Air Conditioning Condensing Units

Author

John_Phillips_WEB

Expertise Includes:

    • Cranes & RIgging
    • Failure Analysis
    • Fires & Explosions
    • Heavy Machinery
    • HVAC Systems
    • Machinery Damage & Assessment

The condensing unit is a key component of all vapor compression air conditioning systems.  We are all familiar with condensing units as the noisy exterior portions of air conditioning systems that blow hot air to the environment.

The purpose of the condensing unit is to compress refrigerant that is in a low pressure vapor state and then to remove the heat of compression from the resulting high pressure vapor so that it will condense into a high pressure liquid before it reaches the air conditioning system expansion valve and evaporator.

A simple condensing unit often found in residential air conditioning systems has a hermetically sealed compressor, a condensing coil, and a condensing unit fan.  In addition to hermetically sealed compressors, these units have brazed fittings at all tubing and coil joints to form fully sealed refrigerant systems that cannot be opened without cutting.

A typical residential HVAC Unit.

A typical residential HVAC Unit.

Larger condensing units often have compressors and condensing coils that can be removed for service or replacement without cutting or brazing.  These larger units sometimes have multiple compressors and fans that allow continued operation if some of the components are inoperable.  The larger condensing units are usually repaired in place.

Failed compressors are one of the most common problems encountered with condensing units.  Compressors can fail for a variety of reasons including normal mechanical wear, inadequate refrigerant or lubrication, component defects, and electrical malfunctions.  Testing and inspection is usually required to determine the cause of a stalled compressor.  Electrical testing can often determine the cause of a stalled compressor without removal or disassembly of the compressor.  Mechanical inspections require removal or isolation of the system refrigerant from the compressor and disassembly of the compressor.  Disassembly of a hermetic compressor is destructive and requires replacement of the compressor.

AC-Cycle

Lightning damage is often suspected when a compressor or a condensing fan is inoperative.  Compressors have large electric motors that can provide an attractive ground for a lightning strike, particularly in buildings that do not have a good electrical ground.  Often, rather than lightning damage, electrical problems such as a bad motor start relay, a damaged start or run capacitor, or the proper function of a protective safety sensor can prevent a compressor from operating.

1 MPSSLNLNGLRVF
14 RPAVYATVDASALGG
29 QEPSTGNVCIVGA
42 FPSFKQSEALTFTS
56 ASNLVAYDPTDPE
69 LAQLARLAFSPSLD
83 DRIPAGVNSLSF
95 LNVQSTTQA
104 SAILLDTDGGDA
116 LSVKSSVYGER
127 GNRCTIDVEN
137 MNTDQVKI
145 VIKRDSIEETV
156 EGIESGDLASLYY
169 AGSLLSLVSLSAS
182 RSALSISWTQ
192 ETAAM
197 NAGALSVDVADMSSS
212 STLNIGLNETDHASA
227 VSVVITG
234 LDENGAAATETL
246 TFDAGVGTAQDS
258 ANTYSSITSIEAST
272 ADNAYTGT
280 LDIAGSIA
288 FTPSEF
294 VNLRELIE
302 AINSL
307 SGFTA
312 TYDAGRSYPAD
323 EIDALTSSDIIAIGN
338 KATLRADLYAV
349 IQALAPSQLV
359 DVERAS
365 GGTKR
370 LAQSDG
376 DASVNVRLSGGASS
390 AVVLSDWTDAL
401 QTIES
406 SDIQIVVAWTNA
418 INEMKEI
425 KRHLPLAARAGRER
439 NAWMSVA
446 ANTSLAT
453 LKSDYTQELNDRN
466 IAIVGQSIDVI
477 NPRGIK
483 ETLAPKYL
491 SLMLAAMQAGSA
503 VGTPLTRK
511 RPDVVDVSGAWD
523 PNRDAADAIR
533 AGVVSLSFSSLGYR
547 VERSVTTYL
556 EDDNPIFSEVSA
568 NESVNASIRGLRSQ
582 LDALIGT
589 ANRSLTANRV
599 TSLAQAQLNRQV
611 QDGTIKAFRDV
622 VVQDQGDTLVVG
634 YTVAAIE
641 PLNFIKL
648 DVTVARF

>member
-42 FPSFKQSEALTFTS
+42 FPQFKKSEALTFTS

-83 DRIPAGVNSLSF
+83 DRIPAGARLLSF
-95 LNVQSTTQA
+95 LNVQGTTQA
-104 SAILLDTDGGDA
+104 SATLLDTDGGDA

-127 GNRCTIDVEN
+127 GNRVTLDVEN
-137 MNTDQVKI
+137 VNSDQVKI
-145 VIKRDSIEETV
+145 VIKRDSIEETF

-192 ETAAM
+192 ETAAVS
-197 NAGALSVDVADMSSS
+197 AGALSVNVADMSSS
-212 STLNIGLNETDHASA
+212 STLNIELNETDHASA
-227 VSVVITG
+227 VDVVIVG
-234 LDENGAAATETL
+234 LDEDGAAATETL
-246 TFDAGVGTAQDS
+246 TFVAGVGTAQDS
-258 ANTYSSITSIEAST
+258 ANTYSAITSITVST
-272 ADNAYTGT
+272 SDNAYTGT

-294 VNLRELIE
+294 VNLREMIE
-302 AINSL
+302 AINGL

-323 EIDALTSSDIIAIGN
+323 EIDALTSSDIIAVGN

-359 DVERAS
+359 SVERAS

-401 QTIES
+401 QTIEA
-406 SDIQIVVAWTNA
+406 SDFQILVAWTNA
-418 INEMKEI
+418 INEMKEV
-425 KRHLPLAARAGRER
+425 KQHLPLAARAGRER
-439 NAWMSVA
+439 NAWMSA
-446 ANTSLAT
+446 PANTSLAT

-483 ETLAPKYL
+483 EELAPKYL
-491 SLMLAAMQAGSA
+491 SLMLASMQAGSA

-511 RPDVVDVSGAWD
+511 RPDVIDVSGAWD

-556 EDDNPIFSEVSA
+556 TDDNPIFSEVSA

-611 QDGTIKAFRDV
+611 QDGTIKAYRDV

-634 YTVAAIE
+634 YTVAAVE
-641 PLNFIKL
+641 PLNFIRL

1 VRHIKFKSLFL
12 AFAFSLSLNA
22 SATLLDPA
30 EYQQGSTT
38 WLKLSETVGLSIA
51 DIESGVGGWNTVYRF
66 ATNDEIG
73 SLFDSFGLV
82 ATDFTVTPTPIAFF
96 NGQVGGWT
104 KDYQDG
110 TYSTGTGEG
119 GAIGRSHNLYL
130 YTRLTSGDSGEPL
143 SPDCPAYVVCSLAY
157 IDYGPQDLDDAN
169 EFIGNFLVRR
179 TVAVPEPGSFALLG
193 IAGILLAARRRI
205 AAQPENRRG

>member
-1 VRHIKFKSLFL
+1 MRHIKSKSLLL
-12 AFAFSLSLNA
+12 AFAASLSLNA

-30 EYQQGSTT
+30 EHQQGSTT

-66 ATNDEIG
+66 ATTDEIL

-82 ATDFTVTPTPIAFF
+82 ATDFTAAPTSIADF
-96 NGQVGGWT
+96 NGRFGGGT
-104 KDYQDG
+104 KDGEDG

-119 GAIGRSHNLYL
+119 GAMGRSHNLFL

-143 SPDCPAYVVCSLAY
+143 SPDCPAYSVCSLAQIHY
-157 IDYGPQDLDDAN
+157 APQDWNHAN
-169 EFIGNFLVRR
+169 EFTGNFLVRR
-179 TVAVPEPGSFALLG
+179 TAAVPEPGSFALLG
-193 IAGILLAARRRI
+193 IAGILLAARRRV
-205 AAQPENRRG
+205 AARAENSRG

Hail damage for units with exposed  condensing coils is another common problem with condensing units.  Condensing coils often have aluminum fins that bend easily.  Hail can deform the aluminum fins enough to cause some reduction in heat transfer across the coils.  Coil fins can normally be straightened with a fin comb if the hail impacts are minor enough and the fins are not badly corroded.

An assortment of air conditioning condensing units at an office building. Note the exposed condensing coils on these rooftop units.

An assortment of air conditioning condensing units at an office building.

This is the second of three blogs concerning air conditioning systems.  The third blog will discuss air conditioner evaporators and condensate removal systems as well as problems that can be encountered with this equipment.

John Phillips, senior consulting engineer at Warren, has more than 30 years of crane and heavy equipment experience and more than 19 years of experience in forensic engineering.  A licensed professional engineer in South Carolina, North Carolina, Georgia, Louisiana and Ohio, he’s NCEES registered both as a model engineer and with The United States Council for International Engineering Practice, USCIEP. John has designed crane systems, supervised installation, tested and certified lifting equipment even serving as a project engineer for maintenance and certification of nuclear weapon lifting and handling systems. John is a certified fire and explosion investigator and fire and explosion investigator instructor by the National Association of Fire Investigators. John is a member of the American Society of Materials and American Society of Testing and Materials, as well as a voting member of ASTM Ships & Marine Forensic Sciences, Forensic Engineering, and Performance of Buildings committees.

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